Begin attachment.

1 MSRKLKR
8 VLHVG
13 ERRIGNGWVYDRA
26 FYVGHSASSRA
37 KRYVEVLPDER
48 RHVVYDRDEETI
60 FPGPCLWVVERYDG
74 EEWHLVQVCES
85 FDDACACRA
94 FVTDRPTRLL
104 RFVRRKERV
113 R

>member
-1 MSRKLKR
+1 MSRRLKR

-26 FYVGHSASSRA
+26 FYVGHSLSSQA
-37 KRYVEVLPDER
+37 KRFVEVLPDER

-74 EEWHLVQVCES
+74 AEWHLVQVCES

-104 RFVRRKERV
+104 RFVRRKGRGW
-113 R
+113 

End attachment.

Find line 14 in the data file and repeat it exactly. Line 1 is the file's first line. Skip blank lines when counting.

-1 MSRKLKR